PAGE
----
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Marty Algire just drew the following December comment of his to my attention. Provocative and savvy stuff, doubly so with Research In Motion (RIMM) in the news for its option-related restatement.

And as a Gmail mobile user, which, for my practical purposes, has already disintermediated RIM, I buy the thesis -- but timing is a bear. These things have a tendency to take far longer than you think, even if once broken they then fall apart quickly:

I recently met with a tech analyst who going on about how awesome RIM was and how they use all this proprietary firmware and he sees their market cap going towards 40B [CDN] in '07.

That got me thinking about RIM's technology. RIM's core technological investment is in turning mobile GSM/CDMA/TDMA/etc... networks that were designed primarily for voice to work more like the Internet so other types of data can be sent over them, e.g. email. They completely nailed this. But there is a lot of expensive overhead to keep this working, e.g. synchronization servers at each corporate customer, and a multi-acre data center in Waterloo to re-route messages to wireless carriers.

However, those voice based networks are going away. They're being replaced by wireless networks (licensed and unlicensed spectrums) that natively support IP applications. There will be no more need to overlay RIM's technology on top.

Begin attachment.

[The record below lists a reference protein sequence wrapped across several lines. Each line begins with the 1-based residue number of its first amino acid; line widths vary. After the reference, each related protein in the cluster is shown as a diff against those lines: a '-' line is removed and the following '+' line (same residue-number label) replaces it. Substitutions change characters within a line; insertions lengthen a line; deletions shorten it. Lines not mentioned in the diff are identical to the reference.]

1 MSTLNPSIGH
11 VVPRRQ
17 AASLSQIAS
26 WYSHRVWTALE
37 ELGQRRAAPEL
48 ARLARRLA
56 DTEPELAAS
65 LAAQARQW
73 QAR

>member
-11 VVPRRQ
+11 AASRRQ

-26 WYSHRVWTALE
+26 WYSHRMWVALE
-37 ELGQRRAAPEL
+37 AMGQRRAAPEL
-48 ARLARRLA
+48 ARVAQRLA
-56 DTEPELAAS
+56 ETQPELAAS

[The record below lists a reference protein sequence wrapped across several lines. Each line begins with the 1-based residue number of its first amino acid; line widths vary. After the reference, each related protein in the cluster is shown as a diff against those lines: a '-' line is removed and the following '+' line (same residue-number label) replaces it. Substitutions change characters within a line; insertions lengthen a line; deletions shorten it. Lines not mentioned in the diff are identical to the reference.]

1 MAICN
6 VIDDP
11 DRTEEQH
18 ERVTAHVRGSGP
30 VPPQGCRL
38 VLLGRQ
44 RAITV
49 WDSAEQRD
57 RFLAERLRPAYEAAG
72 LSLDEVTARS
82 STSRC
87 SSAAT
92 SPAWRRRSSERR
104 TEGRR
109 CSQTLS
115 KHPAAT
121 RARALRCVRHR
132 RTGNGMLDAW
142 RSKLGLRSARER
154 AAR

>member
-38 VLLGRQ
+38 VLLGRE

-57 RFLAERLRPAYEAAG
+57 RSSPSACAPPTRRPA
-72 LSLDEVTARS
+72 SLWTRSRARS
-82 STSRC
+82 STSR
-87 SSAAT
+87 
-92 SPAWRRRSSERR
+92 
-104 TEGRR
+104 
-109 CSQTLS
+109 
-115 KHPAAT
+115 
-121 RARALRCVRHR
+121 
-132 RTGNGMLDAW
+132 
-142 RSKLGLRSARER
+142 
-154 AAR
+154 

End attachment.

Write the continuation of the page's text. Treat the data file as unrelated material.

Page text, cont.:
Some early signs of this trend:

- Several startups are working on Skype over mobile wireless networks. This is a bellwether, the 'voice' part of the network is clearly going away when users start using voice applications on data networks (as per VOIP trends on wireline networks).

- Web based email providers like Gmail are already providing mobile versions of their web interface. Corporate users can access their corporate email via Outlook Web Access Light (just like you use OWA on your PC when you can't get VPN, OWA Light is a web interface better suited to mobile handsets). These web interfaces provide a great user experience, and offer the lowest possible cost to implement.

Within 3 years the analysts will be heckling RIM for the costs of supporting a legacy technology and no differentiation against web based applications over standard data networks.

As Eric Schmidt said at Web 2.0 "we have a saying around Google (GOOG) - don't bet against the Internet".

Investing in RIM is a bet against the Internet.

Source: Is Investing in Research in Motion a Bet Against the Internet?